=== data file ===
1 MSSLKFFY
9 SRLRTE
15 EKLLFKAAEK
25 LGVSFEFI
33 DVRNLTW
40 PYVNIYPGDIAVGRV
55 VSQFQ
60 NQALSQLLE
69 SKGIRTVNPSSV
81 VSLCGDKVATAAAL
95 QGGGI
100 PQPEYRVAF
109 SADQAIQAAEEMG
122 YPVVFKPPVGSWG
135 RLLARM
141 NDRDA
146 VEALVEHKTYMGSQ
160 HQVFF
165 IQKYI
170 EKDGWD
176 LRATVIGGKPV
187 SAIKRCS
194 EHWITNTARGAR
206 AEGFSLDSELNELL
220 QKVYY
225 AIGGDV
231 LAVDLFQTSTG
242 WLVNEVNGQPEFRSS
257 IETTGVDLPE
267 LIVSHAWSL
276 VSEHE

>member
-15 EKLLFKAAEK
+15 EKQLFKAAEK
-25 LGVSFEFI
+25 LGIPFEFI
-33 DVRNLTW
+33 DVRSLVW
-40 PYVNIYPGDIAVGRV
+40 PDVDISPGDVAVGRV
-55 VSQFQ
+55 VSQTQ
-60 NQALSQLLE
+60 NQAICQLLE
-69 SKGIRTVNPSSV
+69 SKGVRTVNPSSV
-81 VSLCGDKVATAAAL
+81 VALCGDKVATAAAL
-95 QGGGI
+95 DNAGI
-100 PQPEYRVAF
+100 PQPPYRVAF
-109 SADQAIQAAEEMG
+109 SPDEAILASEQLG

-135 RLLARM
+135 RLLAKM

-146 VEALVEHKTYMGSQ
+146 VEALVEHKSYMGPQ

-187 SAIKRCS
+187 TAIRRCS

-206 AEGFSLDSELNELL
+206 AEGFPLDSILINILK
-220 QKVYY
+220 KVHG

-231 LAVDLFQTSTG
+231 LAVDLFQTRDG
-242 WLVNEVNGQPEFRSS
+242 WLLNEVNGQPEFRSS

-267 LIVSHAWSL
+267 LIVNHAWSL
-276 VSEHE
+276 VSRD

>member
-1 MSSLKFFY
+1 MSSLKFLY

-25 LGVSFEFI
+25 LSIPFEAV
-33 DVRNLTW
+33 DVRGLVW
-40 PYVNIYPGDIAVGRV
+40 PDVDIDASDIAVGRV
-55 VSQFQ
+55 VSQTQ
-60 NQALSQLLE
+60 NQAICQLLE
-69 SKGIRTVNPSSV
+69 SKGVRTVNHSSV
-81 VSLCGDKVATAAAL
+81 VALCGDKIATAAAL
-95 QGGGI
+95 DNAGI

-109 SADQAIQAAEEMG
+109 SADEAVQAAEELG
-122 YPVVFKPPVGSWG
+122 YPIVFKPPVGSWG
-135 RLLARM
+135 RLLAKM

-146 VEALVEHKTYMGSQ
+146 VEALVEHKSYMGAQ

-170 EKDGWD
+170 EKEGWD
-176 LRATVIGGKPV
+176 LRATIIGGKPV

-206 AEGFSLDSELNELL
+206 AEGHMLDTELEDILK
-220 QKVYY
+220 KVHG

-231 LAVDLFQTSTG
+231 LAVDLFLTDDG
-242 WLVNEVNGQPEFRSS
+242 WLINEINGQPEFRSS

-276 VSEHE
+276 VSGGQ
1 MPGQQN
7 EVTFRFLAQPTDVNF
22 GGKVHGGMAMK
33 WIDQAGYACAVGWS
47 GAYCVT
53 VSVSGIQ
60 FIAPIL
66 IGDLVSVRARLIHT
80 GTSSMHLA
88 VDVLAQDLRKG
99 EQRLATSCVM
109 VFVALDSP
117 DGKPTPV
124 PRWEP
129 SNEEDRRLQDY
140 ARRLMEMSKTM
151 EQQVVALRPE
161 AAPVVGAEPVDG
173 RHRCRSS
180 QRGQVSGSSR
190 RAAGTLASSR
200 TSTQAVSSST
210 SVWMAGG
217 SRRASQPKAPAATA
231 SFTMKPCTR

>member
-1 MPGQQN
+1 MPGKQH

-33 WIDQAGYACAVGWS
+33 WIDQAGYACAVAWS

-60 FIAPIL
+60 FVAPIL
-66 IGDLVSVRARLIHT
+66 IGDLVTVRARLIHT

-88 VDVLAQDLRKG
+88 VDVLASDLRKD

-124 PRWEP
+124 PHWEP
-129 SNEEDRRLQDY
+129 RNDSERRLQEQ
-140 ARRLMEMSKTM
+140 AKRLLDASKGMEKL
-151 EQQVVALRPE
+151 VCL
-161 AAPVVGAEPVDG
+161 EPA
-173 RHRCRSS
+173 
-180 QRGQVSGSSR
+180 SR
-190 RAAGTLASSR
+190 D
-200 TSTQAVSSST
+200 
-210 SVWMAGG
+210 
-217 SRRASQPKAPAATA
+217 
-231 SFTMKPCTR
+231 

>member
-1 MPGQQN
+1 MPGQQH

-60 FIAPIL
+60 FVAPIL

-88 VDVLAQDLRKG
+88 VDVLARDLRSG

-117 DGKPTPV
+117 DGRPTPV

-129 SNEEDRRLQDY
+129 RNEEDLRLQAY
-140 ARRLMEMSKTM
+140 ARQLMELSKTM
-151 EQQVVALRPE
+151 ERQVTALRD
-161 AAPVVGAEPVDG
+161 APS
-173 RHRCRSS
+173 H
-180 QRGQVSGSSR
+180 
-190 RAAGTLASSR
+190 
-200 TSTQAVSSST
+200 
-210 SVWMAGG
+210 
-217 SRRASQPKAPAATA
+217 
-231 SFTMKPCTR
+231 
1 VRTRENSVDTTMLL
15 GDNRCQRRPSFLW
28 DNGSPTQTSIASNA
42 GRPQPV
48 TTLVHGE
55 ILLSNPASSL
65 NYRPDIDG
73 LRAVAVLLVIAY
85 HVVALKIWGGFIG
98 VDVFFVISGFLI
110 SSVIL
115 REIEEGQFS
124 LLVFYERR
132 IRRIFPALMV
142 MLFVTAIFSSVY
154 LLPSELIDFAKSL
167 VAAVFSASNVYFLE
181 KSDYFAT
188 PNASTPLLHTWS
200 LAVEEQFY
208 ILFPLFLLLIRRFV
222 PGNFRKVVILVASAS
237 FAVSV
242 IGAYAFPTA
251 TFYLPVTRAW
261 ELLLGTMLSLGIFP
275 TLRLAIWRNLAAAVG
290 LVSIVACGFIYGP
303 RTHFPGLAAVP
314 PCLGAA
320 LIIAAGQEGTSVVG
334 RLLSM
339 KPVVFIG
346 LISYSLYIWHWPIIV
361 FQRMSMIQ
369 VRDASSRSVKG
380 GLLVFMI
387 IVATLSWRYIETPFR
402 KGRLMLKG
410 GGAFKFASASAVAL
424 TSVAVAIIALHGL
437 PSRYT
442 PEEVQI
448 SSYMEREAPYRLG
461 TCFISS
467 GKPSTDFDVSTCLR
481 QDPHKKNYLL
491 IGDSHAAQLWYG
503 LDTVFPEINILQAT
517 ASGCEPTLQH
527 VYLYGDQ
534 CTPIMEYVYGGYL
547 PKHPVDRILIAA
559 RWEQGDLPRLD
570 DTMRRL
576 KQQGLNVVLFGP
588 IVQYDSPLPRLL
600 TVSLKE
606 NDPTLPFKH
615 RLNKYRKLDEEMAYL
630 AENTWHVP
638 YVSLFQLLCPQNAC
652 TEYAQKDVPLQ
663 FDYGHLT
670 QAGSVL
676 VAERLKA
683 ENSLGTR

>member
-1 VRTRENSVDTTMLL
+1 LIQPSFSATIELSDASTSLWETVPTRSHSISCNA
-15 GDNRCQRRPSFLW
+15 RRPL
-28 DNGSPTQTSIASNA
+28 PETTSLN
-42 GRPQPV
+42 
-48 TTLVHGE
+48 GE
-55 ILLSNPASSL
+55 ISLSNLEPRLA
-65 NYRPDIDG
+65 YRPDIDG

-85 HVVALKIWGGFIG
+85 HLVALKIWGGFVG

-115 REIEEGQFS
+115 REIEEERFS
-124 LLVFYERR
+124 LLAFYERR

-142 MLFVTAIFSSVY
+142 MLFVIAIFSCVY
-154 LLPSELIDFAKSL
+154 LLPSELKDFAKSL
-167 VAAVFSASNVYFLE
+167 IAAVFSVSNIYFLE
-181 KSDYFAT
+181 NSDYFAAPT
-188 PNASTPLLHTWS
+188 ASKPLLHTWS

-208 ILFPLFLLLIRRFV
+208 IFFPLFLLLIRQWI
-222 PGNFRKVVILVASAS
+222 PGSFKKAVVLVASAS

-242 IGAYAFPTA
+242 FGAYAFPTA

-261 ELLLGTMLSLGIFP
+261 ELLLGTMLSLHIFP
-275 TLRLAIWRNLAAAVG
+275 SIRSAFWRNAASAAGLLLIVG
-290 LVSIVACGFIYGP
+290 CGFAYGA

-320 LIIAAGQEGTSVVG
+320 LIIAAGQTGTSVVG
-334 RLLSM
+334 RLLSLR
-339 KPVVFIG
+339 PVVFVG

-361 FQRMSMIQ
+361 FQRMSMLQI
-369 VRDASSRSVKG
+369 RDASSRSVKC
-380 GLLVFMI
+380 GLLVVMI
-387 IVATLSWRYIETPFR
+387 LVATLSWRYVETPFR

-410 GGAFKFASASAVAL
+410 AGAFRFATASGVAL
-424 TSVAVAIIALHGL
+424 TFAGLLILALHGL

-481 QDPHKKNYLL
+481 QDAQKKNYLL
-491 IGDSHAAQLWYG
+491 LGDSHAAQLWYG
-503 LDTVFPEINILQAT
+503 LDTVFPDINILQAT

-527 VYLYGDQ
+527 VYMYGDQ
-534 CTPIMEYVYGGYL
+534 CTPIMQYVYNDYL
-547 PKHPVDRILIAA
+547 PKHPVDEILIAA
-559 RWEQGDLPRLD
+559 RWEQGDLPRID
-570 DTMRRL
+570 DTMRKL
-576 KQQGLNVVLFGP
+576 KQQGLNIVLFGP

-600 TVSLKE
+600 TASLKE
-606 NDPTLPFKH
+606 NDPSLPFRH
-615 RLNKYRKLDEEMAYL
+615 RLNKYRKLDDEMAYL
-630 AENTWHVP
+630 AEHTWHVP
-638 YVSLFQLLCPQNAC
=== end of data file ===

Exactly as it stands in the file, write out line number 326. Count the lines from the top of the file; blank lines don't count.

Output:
+380 GLLVVMI